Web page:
Disclaimer: This is just the process we use, there is no guarantee. It’s impossible to fully predict what flight prices will do and sometimes there just are no cheap options!
Step 1: Get a Baseline
Before you really get into the nitty-gritty, it's good to establish a baseline so you have something to compare the rest of your research to. Google Flights is our search engine of choice because it has many useful tools, aggregates an incredible amount of data, and doesn’t charge companies a commission to be included in the results, so prices are usually accurate (i.e. they don’t suddenly increase once you go to book).
To find your baseline on Google Flights, select where you are flying to and from and choose some dates roughly around the time you want to travel. Then make note of:
How much are the cheapest flights?
On the explore tab - is this considered low, typical, or high? What is the usual price range for this flight?
Are most flights direct or do they have layovers?
If they have layovers, where are they stopping?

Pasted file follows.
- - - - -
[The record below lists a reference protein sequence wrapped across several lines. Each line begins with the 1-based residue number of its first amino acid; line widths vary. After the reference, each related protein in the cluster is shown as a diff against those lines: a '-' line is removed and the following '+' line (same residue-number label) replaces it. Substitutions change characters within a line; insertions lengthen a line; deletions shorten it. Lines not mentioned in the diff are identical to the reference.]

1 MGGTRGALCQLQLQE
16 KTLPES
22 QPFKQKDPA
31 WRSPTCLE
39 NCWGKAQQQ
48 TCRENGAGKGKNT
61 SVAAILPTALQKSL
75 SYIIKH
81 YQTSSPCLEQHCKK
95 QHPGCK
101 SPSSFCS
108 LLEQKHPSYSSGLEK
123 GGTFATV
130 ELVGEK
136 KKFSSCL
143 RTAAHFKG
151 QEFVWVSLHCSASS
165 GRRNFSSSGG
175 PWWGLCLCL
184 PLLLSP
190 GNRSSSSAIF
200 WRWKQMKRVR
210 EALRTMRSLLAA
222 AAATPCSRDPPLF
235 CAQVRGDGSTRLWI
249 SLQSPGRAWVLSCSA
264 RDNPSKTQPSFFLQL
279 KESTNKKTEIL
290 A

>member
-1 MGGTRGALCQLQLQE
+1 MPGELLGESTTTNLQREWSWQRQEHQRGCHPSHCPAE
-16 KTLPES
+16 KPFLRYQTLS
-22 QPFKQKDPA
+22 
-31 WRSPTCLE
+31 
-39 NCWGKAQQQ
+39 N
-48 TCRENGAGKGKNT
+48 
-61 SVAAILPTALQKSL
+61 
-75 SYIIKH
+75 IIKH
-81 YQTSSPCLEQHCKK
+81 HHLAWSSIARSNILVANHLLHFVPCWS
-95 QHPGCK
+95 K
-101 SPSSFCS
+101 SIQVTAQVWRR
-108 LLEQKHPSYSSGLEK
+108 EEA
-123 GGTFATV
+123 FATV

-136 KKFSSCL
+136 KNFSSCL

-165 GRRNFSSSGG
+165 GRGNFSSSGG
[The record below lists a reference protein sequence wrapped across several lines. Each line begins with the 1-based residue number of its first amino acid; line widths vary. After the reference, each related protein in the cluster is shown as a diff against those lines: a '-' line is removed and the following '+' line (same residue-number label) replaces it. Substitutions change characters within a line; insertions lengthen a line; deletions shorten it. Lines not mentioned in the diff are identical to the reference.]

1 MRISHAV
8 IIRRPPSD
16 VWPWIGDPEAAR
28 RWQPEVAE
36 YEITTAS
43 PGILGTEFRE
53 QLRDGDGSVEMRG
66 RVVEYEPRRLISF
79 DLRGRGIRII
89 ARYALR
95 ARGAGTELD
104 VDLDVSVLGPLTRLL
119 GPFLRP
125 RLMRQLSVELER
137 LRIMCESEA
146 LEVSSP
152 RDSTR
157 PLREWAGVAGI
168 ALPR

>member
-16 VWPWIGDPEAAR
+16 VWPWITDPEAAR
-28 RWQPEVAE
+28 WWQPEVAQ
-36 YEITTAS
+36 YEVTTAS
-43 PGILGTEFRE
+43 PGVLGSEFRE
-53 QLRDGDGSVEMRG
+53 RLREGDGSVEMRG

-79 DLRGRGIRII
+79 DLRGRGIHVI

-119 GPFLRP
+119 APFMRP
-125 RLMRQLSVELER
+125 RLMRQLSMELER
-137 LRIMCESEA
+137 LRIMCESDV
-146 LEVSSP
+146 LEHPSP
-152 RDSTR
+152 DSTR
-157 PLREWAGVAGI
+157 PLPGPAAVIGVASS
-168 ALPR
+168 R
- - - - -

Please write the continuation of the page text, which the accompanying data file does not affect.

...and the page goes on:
Which airlines are the cheapest on this route?
What other airlines have somewhat reasonable prices?
There’s no need to spend too much time on this part, maybe just 5 minutes or so to jot down some notes and repeat it with a few other dates. You’ll quickly find that the same airlines offer the cheapest prices on the same routes - with a few exceptions popping up here and there. Once you think you’ve got a good sense of what’s on offer, it’s time to move on.
Step 2: Compare using Flight Aggregator Sites
Now you have your baseline, you can have a look at what other sites have to offer and see how they compare. While Google Flights is a very powerful tool, it doesn’t show everything. Different sites often have different rates and discounts, so it's important to look at a few different websites to cover all bases. While comparing prices is your primary focus here, make sure to note down any new routes or airlines that didn’t show up in the Google Flights search - this will come in handy a little later.
Secret Flying is a great starting point. The Secret Flying team scours the internet for the best flight deals and lists them on their site. Occasionally, they even find some insanely cheap business-class deals and error fares.